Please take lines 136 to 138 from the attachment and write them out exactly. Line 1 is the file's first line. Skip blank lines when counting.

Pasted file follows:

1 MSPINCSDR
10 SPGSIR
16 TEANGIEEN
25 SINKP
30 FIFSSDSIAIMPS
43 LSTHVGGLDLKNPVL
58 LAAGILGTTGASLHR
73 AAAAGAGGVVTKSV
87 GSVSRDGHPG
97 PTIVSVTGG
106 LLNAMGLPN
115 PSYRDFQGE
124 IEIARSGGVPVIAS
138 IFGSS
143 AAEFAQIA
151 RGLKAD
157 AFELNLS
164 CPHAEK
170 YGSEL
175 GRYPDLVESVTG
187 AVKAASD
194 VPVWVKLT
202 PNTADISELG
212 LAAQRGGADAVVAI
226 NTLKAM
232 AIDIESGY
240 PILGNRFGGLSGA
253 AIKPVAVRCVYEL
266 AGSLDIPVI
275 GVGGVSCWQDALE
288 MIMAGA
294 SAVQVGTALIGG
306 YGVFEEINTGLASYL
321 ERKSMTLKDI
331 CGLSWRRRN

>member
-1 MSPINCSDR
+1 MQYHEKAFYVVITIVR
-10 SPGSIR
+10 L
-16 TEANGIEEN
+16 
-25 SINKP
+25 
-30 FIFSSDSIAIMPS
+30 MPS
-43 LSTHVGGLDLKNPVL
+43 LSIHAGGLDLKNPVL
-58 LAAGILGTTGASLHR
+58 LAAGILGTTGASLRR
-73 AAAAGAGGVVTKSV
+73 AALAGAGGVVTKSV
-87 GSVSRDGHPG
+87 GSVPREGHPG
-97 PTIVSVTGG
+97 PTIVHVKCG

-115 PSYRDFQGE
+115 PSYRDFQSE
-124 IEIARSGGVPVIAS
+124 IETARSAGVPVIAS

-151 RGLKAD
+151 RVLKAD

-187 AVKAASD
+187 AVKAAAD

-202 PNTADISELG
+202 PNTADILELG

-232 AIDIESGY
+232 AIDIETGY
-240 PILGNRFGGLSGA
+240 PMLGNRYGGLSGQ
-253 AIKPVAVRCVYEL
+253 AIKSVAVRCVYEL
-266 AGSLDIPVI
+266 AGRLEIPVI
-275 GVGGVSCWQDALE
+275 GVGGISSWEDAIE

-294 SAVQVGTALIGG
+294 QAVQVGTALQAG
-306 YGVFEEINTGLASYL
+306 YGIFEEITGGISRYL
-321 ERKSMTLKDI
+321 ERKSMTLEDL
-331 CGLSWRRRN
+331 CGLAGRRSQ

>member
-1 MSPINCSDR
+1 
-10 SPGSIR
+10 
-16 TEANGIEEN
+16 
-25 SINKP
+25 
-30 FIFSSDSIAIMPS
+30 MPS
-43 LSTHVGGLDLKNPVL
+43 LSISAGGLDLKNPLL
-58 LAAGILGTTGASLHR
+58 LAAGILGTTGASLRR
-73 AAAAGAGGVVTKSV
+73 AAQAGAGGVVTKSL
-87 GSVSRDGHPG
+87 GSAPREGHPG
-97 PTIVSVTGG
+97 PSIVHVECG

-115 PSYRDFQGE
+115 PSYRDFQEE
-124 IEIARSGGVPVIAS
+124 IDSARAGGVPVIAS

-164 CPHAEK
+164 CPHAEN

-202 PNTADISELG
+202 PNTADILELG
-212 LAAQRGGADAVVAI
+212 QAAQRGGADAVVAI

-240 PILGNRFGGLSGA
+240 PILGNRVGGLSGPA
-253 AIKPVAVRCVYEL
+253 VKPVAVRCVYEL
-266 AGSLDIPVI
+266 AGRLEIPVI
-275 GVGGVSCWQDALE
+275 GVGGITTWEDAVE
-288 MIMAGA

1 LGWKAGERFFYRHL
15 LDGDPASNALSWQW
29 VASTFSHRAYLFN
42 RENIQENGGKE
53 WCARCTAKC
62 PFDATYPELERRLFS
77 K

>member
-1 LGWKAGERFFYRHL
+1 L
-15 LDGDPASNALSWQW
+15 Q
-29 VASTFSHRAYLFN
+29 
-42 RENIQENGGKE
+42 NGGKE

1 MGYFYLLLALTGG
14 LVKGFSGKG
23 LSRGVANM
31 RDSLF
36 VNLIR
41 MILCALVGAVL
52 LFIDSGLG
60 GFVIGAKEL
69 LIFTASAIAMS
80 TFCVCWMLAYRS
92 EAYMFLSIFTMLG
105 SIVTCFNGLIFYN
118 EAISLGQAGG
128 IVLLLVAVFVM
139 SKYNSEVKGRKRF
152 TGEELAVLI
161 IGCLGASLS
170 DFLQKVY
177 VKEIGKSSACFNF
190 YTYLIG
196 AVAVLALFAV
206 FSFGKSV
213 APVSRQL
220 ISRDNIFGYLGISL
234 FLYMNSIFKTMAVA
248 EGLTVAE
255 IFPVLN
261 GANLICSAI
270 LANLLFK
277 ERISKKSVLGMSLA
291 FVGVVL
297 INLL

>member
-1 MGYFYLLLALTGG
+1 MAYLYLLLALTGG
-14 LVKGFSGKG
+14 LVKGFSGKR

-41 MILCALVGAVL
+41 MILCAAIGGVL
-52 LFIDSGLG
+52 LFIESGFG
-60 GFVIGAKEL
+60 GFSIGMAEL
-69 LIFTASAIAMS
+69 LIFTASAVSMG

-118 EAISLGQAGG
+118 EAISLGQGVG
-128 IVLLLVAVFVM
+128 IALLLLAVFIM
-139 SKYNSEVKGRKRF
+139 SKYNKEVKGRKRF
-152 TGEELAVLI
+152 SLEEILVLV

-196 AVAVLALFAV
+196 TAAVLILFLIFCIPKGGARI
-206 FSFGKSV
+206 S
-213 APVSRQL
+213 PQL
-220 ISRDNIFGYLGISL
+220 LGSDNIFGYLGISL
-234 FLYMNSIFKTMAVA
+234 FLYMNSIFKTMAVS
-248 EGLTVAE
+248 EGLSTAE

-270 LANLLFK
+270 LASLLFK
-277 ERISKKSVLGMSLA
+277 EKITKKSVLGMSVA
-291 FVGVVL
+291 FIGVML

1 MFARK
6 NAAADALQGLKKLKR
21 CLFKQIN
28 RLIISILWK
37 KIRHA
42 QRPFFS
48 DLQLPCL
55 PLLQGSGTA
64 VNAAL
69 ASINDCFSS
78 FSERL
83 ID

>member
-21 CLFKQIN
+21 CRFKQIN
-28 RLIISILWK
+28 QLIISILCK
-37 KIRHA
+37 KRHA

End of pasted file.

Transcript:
+15 Q
-29 VASTFSHRAYLFN
+29 